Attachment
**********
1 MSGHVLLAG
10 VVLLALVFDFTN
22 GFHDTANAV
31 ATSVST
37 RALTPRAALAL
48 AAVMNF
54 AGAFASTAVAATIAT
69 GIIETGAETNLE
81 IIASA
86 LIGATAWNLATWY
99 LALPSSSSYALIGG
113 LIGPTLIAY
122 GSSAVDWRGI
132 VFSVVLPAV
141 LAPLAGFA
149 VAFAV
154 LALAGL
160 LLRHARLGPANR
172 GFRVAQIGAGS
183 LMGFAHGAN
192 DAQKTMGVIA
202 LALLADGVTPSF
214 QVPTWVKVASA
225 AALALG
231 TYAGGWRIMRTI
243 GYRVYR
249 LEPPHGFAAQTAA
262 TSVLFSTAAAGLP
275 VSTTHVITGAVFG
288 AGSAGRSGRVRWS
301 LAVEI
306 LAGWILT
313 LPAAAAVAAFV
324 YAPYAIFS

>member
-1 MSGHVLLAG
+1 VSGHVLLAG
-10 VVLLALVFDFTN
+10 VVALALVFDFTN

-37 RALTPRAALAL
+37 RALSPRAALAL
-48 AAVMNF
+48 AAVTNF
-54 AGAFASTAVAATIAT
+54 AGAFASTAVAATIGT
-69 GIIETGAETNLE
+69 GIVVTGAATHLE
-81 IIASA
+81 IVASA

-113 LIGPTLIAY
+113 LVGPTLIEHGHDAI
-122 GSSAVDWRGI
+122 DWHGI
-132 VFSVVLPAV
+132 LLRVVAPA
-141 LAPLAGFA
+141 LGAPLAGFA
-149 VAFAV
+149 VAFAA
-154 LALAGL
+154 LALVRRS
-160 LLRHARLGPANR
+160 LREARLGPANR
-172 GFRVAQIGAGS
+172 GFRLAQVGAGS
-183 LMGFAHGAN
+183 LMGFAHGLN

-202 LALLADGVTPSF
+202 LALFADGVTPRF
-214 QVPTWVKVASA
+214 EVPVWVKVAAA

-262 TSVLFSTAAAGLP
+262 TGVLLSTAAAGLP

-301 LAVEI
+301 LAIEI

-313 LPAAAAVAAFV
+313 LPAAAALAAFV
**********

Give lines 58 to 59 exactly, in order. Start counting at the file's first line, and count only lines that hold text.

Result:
-149 VAFAV
+149 VAFAA